# Triangling a triangle

It is widely known that we can square a square, which is defined as follows:

"Squaring a square" is tiling a square with integer side lengths with smaller squares with integer side lengths.

In reality it is very simple; we can for example tile a $2\times2$ square with four unit squares. Thus, people've thought of the restriction that all tiles must have different sizes, which they've named perfect. This turns out to be possible, with the smallest perfectly squared square being a $112\times112$ square:

My question is simple: can we do the same with equilateral triangles? Meaning, can we tile an equilateral triangle with integer side lengths with smaller equilateral triangles with integer (but all different) side lengths? If so, what would be the smallest perfectly triangled triangle?

## EDIT:

So I've been doing some thinking and I think I'm getting closer.

Let's have a look at the smallest triangle tile (we'll call it $\tau$). We'll split cases.

Case 1: $\tau$ is in a vertex. If the little triangle is a tile in one of the three vertices of the parent triangle, then it has one edge left; only triangles smaller than or as small as $\tau$ can fill that edge, but $\tau$ was the smallest triangle. This is impossible.

Case 2: $\tau$ is on the border. If $\tau$ is on the border of the parent triangle, but not in the corner, then either side of $\tau$ is touching that of a bigger triangle, which makes those two neighboring tiles overlap. This is also impossible.

Assume now $\tau$ is not on the border of the parent triangle.

Case 3: An edge of $\tau$ is touching a vertex. If an edge is touching a vertex, then since the neighboring tiles are bigger, we have the following (the orange tile being $\tau$, ignore that the blue triangle is the same size, it's beside the point):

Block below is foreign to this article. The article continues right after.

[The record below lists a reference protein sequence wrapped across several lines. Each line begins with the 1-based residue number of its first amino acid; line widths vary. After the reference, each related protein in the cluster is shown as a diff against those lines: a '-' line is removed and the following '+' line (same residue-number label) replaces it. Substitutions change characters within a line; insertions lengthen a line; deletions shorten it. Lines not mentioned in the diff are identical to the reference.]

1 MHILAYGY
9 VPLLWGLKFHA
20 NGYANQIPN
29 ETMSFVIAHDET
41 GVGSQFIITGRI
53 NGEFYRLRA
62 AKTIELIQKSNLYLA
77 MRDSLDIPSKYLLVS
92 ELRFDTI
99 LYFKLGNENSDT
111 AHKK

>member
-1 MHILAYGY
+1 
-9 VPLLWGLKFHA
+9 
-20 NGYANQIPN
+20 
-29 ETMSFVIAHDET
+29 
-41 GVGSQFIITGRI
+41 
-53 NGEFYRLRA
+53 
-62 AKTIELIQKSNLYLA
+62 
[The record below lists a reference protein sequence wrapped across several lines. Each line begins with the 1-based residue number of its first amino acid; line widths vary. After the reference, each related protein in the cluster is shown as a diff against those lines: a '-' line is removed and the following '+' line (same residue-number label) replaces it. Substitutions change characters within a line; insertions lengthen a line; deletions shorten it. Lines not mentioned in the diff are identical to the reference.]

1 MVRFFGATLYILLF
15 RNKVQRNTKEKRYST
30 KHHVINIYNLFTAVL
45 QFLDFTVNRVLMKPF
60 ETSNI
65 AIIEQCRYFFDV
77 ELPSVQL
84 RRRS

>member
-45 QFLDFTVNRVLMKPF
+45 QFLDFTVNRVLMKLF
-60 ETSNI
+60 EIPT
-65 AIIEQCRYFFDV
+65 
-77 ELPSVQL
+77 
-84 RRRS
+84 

Which makes this case equivalent to case 2.

And then the last case is when none of the above hold, but I'm quite stuck on that.

I don't think it is possible with a finite number of equilateral triangles.

First I realized that one can't tile a non-equilateral triangle with equilateral triangle (because the vertices of the non-equilateral triangle have an angle $\theta \neq 60$ so you can't stick an equilateral triangle there). So we can't divide and conquer

Then I thought of Sierpinski's triangle; however, there will be an awful number of repeated triangles that we will need to subsequently divide in a different way. To do that we need to figure out the different ways we have to partition one equilateral triangle with equilateral triangles (back to square one).

Now lets consider an equilateral triangle (ET for short) with side $n=q!$ where q is a really big number (so that we can have lots of divisors).

The only way we can partition the thing is like this: Tiling of ET

Lets consider an initial tile of size $m<n$, that means that we automatically get another triangle of size $n-m$. Lets suppose $m>n-m$. That means that we have a row of ETs with side $n-m$. If we try to divide the ET of side $m$ we have the same problem again, we have another row with a lot of small triangles of the same size(as shown in the figure).

So we have to focus on the triangles with side $n-m$, we need to further divide them in a different way, so we need to figure out the different ways to do that (back to square one). Each time you divide a triangle in a given way, you get even more ETs that you need to take care of.